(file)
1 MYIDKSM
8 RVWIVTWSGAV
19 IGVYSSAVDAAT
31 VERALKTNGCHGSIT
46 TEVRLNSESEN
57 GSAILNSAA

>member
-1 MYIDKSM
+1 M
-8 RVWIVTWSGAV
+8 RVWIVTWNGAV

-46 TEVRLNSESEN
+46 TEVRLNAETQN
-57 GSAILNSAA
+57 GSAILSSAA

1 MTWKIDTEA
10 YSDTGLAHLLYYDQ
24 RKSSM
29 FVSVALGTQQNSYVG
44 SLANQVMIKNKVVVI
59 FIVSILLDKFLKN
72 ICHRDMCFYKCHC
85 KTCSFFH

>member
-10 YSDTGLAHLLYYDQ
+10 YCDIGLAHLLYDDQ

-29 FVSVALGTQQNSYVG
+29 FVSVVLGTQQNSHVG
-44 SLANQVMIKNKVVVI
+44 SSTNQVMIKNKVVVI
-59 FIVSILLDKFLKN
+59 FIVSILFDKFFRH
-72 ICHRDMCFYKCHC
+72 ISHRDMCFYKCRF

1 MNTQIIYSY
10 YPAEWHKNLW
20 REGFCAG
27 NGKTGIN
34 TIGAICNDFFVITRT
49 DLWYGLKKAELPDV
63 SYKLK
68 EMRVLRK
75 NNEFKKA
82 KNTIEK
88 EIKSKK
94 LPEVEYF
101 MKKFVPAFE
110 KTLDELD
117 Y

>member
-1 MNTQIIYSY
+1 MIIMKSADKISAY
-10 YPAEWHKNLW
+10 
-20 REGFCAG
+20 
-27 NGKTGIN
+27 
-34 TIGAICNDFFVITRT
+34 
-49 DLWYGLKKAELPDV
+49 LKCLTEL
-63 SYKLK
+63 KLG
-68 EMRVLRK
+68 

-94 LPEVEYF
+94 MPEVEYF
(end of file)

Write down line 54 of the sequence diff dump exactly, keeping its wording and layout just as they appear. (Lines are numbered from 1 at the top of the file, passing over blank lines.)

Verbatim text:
+10 